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Where Kelly’s reaction to the 150-strong touring roster of songs for the A-Z shows was to take a stripped back sound for the record, Fall also represents a reaction to the way music is consumed these days. 

“If you are going to make an album you have to make it more than just a collection of songs,” Kelly explains of what went on to become a defence in many ways of ‘the album’ as a musical statement and work. 

“People can listen to music in many formats, pick up a song here or there in a more grazing style,” he says. “If an album is a collection of songs you might as well just put them out one by one. Spring And Fall will be more rewarding if you listen to it all in order.” 

Kelly drew on the structure he had taken on when penning Gravy, incorporating many of the artistic influences and rigours from that experience into Fall’s love story. 

“In the book I had an in-built structure in the alphabet,” he recalls of the two-year-long process the book became. “Different chapters had different styles, though, I could write an essay and then another would be more personal, then another was a family memoir, or a tour diary – I could mix it up but I had a structure in place and that slid through [into the album].” 

Hearing Kelly defend albums, we half expect him to launch into some criticism of today’s iTunes-dictated music universe. To be a nostalgist who preferred things as they were, who’s mourning vinyl while admonishing the musically uneducated. He is, though, much to our surprise, nothing of the sort.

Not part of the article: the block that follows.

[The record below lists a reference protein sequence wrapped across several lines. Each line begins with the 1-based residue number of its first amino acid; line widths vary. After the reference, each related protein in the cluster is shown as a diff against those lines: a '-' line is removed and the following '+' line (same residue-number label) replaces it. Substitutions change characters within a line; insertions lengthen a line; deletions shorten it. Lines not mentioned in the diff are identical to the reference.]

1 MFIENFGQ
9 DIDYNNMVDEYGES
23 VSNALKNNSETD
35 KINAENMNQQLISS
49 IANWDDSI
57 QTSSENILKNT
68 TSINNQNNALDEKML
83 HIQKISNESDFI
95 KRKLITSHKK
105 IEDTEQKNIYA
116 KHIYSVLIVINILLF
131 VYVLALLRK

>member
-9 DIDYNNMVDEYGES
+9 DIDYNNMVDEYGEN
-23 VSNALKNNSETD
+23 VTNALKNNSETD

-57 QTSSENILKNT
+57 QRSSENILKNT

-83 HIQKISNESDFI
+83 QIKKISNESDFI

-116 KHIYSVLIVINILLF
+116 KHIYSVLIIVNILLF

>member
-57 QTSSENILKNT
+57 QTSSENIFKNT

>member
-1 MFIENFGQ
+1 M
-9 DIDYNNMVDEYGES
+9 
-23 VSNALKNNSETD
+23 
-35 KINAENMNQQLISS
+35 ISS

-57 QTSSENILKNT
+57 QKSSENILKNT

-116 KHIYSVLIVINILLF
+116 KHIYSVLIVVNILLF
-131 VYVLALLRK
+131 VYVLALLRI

“I like the choice – as an artist and as someone who consumes music,” he says of the greater musical freedom tech advances have brought.

“I don’t want to go back to the days when you had to buy the album to hear a song that wasn’t the single. It’s good – the more choice there is, the better. But paradoxically that means there is more and more reason to make an album now.”

To make the point almost, his forthcoming show at London’s prestigious Cadogan Hall will differ to the usual shows served up when bands and artists tour, where they’re most likely to throw in a few new ones off the latest LP and then the tried and tested crowd favourites. “We have special plans for the show,” he reveals.

“We’re going to play Spring And Fall as a piece, from the first song to the last, and then the second half of the show will be dipping into the catalogue of old songs.” 

It’s going to be a true one-off opportunity to see Kelly, dabbling in the hits, and opening the door on this new chapter. Don’t miss! 

Spring And Fall is out April 15 through Dramatico. 
Kelly plays Cadogan Hall. April 12. £25  SW1X 9DQ   
Tube | Sloane Square

Photos: Daniel Boud;  Tony Mott; Getty


Interview - Paul Kelly: The legendary folk rocker opens up about new album Spring and Fall and upcoming London show
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